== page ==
A Celebration of Sundays
List Price: 100.00*
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A Centennial Celebration Finally, Krazy Kat as it was meant to be seen. It's the eternal triangle of the comics -- Kat, Mouse, and Pupp, along with the catalytic brick. Here are their glorious, poignant, and hilarious stories from the genius of George Herriman, reprinted for the first time in their original size and colors. Included in the 14 x 17-inch collection is a sampling of all Herriman's creations for the Sunday newspaper comics from 1901-1906: Professor Otto, The Two Jackies, Major Ozone, and more, many of which have never been reprinted before. Now, 100 years after Ignatz tossed his first brick, step back in time to delight in the timeless tales of America's great comic strip artist and his greatest creation, Krazy Kat. Includes contributions by Herriman biographer Michael Tisserand and artist/comic historian Art Spiegelman. Each book includes a set of Brick in the Head postcards with ten classic comic characters getting bricked. From the publishers of the celebrated and much-awarded Little Nemo in Slumberland: So Many Splendid Sundays deluxe oversized reprint edition, come 135 full-size Sunday pages from 1916-1944 -- plus dozens more early comics from George Herriman.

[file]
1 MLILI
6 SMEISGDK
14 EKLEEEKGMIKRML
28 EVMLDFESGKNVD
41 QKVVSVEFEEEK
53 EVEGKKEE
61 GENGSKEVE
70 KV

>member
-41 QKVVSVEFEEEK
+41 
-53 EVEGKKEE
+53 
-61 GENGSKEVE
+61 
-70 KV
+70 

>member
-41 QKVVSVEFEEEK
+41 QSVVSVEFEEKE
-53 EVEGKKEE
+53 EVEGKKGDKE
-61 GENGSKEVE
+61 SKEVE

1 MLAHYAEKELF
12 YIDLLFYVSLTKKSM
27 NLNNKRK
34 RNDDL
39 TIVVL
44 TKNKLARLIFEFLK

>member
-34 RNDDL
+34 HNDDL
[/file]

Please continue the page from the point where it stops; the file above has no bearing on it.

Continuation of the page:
Sunday Press (CA), 9780976888581, 1pp.
Publication Date: June 25, 2010
About the Author
The creator of the zenith of comic strip art, Krazy Kat, George Joseph Herriman was born in 1880, in New Orleans. As a teenager, his family moved to Los Angeles to escape the restrictions of the Jim Crow laws.From 1901 and 1910, Herriman produced his first regular strip, Musical Mose, as well as other features like Acrobatic Archie, Professor Otto and His Auto, Major Ozone's Fresh Air Crusade, Mary's Home from College, and Gooseberry Sprig. 1910 launched The Family Upstairs, for The New York Evening Journal, a Hearst paper. The strip would feature the first appearance of Herriman's most well-known characters, Krazy Kat and Ignatz the mouse, who received their own strip in 1913. When The Family Upstairs ended in 1916, Herriman began another project, Baron Bean, which would run for three years. The subtlety and surrealism of Krazy Kat never made it a hit with the general public, but it was popular in artistic and intellectual circles, and William Randolph Hearst was an ardent supporter. With Herriman's passing in 1944, Hearst ordered the strip cancelled, rather than continued with another artist.
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